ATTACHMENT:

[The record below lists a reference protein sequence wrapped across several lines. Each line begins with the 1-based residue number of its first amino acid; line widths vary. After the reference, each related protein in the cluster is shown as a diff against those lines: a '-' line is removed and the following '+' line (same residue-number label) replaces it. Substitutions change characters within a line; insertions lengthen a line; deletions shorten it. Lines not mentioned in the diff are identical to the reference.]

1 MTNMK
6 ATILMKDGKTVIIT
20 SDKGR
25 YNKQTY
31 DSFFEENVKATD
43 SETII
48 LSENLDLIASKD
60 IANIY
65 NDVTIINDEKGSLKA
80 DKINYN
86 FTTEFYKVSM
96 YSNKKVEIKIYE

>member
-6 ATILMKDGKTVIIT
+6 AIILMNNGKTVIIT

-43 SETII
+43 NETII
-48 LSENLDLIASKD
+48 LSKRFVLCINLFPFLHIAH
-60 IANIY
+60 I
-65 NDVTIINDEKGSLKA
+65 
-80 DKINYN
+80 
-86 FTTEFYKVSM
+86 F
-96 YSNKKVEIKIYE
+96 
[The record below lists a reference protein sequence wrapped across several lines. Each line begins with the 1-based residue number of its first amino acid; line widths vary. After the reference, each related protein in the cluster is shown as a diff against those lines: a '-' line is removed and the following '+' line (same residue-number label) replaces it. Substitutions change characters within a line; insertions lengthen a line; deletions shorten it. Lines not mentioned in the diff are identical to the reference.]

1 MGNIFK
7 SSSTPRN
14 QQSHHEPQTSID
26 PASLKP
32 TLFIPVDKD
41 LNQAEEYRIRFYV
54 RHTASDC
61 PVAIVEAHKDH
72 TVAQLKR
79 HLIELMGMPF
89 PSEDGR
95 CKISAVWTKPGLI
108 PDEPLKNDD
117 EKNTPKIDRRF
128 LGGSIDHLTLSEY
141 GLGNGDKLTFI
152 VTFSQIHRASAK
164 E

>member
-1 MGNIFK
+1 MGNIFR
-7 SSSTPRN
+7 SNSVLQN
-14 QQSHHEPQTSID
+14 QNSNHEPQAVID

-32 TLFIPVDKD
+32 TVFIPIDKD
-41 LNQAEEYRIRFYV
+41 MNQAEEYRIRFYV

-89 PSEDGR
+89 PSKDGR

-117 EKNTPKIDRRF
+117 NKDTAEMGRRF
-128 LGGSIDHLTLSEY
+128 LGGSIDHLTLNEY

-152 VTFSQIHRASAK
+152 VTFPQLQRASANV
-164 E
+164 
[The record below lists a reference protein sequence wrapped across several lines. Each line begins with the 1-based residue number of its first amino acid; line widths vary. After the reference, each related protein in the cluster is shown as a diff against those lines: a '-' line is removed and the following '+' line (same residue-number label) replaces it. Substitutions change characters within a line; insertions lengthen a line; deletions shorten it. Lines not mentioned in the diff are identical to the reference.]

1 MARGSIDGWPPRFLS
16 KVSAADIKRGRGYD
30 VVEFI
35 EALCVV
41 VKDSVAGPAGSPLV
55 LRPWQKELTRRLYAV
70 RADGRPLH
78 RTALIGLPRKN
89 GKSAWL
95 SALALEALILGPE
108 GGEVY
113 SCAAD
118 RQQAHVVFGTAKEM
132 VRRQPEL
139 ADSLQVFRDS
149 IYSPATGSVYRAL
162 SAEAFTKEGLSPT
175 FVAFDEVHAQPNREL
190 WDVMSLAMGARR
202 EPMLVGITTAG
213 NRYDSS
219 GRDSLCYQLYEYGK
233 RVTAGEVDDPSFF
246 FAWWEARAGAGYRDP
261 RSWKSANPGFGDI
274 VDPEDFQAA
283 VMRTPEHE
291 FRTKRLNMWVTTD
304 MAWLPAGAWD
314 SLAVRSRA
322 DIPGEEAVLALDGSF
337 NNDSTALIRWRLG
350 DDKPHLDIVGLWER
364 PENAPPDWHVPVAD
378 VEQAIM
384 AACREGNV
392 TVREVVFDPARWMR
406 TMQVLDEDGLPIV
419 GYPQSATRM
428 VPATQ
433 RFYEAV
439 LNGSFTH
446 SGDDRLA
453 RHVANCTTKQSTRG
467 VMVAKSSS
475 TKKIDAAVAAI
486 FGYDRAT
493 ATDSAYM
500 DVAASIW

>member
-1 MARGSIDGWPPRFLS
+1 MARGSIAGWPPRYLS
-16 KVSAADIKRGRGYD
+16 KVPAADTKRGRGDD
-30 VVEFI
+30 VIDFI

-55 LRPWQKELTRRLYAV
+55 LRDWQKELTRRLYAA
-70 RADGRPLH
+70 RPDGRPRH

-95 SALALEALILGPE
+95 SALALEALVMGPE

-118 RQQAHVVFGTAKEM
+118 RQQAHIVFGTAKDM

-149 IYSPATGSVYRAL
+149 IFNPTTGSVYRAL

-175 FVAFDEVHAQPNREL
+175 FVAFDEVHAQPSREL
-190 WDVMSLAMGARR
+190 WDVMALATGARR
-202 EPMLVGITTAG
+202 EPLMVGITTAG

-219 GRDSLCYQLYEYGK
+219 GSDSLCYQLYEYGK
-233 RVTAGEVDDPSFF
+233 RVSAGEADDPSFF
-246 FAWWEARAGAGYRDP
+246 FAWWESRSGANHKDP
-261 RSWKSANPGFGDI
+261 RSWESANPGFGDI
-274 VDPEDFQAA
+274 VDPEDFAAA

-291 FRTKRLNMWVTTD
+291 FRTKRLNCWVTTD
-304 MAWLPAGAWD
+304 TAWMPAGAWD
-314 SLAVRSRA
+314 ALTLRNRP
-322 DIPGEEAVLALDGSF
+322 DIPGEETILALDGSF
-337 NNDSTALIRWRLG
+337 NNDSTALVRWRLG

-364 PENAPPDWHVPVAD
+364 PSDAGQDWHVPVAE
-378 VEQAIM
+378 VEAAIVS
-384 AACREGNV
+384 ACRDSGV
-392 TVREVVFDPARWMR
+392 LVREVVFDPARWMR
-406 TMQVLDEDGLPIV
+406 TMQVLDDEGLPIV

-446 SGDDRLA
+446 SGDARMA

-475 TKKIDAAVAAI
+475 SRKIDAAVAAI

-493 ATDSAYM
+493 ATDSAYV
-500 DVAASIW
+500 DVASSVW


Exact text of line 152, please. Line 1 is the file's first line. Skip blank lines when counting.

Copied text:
-274 VDPEDFQAA